BIA brought suit in the district court, challenging both FWS's final listing decision and its failure to designate a critical habitat. On July 25, 1997, the district court ruled on motions for summary judgment, upholding FWS's decision to list the fairy shrimp and remanding to FWS for the limited purpose of clarifying or reconsidering its decision to forego designating a critical habitat. Building Indus. Ass'n of Superior California v. Babbitt, 979 F. Supp. 893, 906 (D.D.C. 1997). FWS filed an additional report on September 26, 1997, providing additional support from the administrative record and articulating additional factual and legal bases for its decision not to designate a critical habitat. On October 13, 1997, the Environmental Defense Center filed a response, criticizing the FWS finding as insufficiently supported in the record. On October 27, 1997, FWS filed a response to BIA's motion, defending its decision not to designate critical habitat. Pursuant to Rule 54(b), on January 6, 1998, the district court certified for appellate review those issues relating to FWS's decision to list the fairy shrimp.
A. The Jurisdictional Question
United States circuit courts are courts of limited jurisdiction. See generally U.S. Const. Art. III, §§1, 3. We do not have appellate jurisdiction over every decision of a district court, but only "final decisions," subject to some exceptions for appealable interlocutory decisions not applicable here. 28 U.S.C. §§1290, 1291. The determination of what constitutes a final decision is not normally a difficult one. Generally, a court may assume that for a judgment to be appealable it must be final "'as to all the parties, [and] as to the whole subject-matter and as to all the causes of action involved."' Andrews v. United States, 373 U.S. 334, 340 (1963) (quoting Collins v. Miller, 252 U.S. 364, 370 (1920)). However, such an absolute rule of total finality poorly serves the real world of complex litigation. Our rules of civil procedure accommodate reality in Rule 54(b), which provides that in the case of litigation involving joined claims or parties, "the court may direct the entry of a final judgment as to one or more but fewer than all of the claims or parties. . . . " However, the court may do so "only upon an express determination that there is no just reason for delay and upon an express direction for the entry of judgment." Our jurisdiction over the present controversy arises under that provision, if we have jurisdiction at all.
Therefore, before we approach the merits of appellants' claim, we must first determine whether the order of the district court allowing the partial summary judgment as to the listing claim is final and appealable [29 ELR 20329] under Rule 54(b). The question is jurisdictional. Haynesworth v. Miller, 820 F.2d 1245, 1253 (D.C. Cir. 1987). If we have no jurisdiction over a cause purportedly before us, then it is our duty to dismiss the cause. Id. Having considered the question in this case, and examined the briefs and the supporting record, we conclude that we do not have jurisdiction and therefore must dismiss this appeal.
B. Review of the District Court's Rule 54(b) Certification
Determination of the exceptional cases qualifying for Rule 54(b) certification is initially the province of the district court, which "function [s] as a 'dispatcher,"' deciding which less-than-totally final dispositions meet the standard for finality set forth in the Rule and therefore qualify for certification. The Supreme Court has long recognized that the placement of this decision in the discretion of the district court is a wise one, as that court is "the one most likely to be familiar with the case and with any justifiable reasons for delay." Sears, Roebuck & Co. v. Mackey, 351 U.S. 427, 437 (1956). Therefore, the law affords considerable discretion to the district courts in making the certification decision under Rule 54(b). However, "with equally good reason, any abuse of that discretion remains reviewable by the Court of Appeals." Id.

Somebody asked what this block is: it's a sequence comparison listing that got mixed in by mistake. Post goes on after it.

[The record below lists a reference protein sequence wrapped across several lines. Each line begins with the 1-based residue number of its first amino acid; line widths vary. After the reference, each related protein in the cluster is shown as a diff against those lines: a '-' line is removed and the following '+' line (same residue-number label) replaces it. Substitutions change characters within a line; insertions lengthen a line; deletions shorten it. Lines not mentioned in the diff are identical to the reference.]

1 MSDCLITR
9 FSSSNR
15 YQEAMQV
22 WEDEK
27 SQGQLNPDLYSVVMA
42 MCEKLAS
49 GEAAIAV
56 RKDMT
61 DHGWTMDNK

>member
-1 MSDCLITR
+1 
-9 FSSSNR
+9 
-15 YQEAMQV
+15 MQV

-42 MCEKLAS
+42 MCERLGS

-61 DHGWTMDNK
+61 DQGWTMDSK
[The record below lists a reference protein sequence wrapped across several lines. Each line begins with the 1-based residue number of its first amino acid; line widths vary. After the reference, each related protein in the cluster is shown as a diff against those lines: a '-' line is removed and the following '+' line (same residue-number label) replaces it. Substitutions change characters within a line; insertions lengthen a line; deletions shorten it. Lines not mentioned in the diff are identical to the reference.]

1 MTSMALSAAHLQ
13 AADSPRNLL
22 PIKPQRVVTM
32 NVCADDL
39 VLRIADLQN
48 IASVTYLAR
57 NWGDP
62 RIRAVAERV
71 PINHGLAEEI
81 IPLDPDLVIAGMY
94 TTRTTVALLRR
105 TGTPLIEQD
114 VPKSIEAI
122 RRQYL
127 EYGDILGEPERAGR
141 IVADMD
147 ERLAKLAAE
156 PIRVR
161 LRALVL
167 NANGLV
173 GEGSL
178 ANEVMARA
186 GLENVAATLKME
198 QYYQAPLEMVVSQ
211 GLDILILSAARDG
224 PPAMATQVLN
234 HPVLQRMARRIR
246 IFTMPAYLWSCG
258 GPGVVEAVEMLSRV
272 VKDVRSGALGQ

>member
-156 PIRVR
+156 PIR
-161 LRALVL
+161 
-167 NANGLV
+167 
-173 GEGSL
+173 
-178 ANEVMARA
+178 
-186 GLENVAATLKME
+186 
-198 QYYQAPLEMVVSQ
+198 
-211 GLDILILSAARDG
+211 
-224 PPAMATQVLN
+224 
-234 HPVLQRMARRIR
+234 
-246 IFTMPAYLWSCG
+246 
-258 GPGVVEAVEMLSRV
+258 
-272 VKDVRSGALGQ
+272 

In Sears, the Supreme Court offered initial guidance for our review of the district court's exercise of that discretion. Under Sears, we should consider as legitimate grounds for the dismissal of such an appeal as outside our jurisdiction any of the following:
(1) that the judgment of the District Court was not a decision upon a "claim for relief,"
(2) that the decision was not a "final decision" in the sense of an ultimate disposition of an individual claim entered in the course of a multiple claims action, or
(3) that the District Court abused its discretion in certifying the order.
Id. at 436. The first two of these grounds appear to be questions of law, which presumably we would review for error on the record, making a de novo decision as to the question of law. Cf. Summers v. Department of Justice, 140 F.3d 1077, 1079-80 (D.C. Cir. 1998) (setting forth the standard of review for summary judgments); Herbert v. National Academy of Sciences, 974 F.2d 192, 197-98 (D.C. Cir. 1992) (discussing standard of review applicable to issues of fact and law in appeal from dismissal for lack of subject matter jurisdiction). The third question, by its terms, sets forth an abuse of discretion standard of review.
In applying the abstract standards of Sears to the concrete district court decision before us, we will first consider how much on-the-record decisionmaking we can require of the district judge in a Rule 54(b) certification review. The Rule itself sets a basic minimum standard. Before we can acquire appellate jurisdiction, Rule 54(b) requires that the district court must have entered an "express determination that there is no just reason for delay and . . . an express direction for the entry of judgment." Fed. R. Civ. P. 54(b). The express direction and determination is a bright-line requirement. We will not imply a Rule 54(b) determination. "'Absent an express direction for entry of judgment, an order that disposes of less than all the claims—no matter with what firmness and apparent finality—is not appealable."' Everett v. US Airways Group, Inc., 132 F.3d 770, 773 (D.C. Cir. 1998) (quoting with approval 15A Charles Alan Wright, Arthur R. Miller, and Edward H. Cooper, Federal Practice and Procedure §3914.7, at 544 (2d ed. 1992)). This presents no problem on the present record as the district court complied with the requirements of Rule 54(b) for an express determination and direction. Our difficulty is that the court's reasoning behind the declaration is not express and is not apparent from the record.